U.S. Senators Want Section 232 Exemption For Iowa Storm
PLEASE NOTE: Connecting the Dots is reporting the following information for members’ information only. The Metals Service Center Institute (MSCI) has not taken a position on the matter discussed below.
As a reminder, MSCI has consistently argued that global overcapacity and other unfair trading practices, particularly by China, have harmed the U.S. steel and aluminum markets. To address this circumvention, in testimony to the Trump administration given in 2017, MSCI advised federal officials to provide relief for producers up and down the supply chain and to consider consequences of any new trade policy and to exclude North American trade partners from Section 232 penalties. A
s FastmarketsAMM (subscription required) reported last week, the two U.S. senators from Iowa, Senate Finance Chair Charles Grassley (R-Iowa) and Sen. Joni Ernst (R-Iowa), wrote to U.S. Secretary of Commerce Wilbur Ross asking that the department lift tariffs on steel products used to help Iowa rebuild after a recent severe storm.
According to S&P Global, Iowa’s Department of Agriculture and Land Stewardship estimates 57 counties containing about 14 million acres of insured crops were in the path of a derecho that wound through the state on August 10, producing high, hurricane-like winds. In northern Illinois, meanwhile, there were 6.95 million acres of corn and 5.82 million acres of soybeans – along with storage facilities and machinery – in the storm’s track.
The two senators wrote, “In the wake of this catastrophe, opportunists are offering extremely high estimates to Iowans for the steel they need to rebuild their homes, farms, businesses and communities. A number of farmers have told us that the increased prices for steel would collectively add hundreds of millions of dollars in costs for them.” (The Iowa attorney general is investigating reports of price gouging as a result of the storm. Steel or other metals products are not mentioned in this news story.)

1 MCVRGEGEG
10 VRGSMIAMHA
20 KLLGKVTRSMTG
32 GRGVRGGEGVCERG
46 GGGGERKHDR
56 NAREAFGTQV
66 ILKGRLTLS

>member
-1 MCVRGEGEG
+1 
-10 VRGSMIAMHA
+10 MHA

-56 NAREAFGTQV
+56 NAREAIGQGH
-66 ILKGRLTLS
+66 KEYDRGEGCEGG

Specifically, the lawmakers want tariffs to be lifted for steel used in construction projects, grain bins, machine sheds, and agricultural machinery.
Sens. Grassley and Ernst tried to assure the secretary that domestic producers would not be negatively impacted by such a policy. They argued, “The very fact that high prices exist is evidence that they are not losing legitimate sales, but rather that certain actors are engaging what you referred to as ‘speculative activity.’ These actors can do so precisely because the option of importing foreign steel is cost prohibitive. Simply restoring that option will undermine the position of these unscrupulous actors.”
The senators’ full letter is available here.
Connecting the Dots will continue to monitor this request, and the Department of Commerce’s response to it.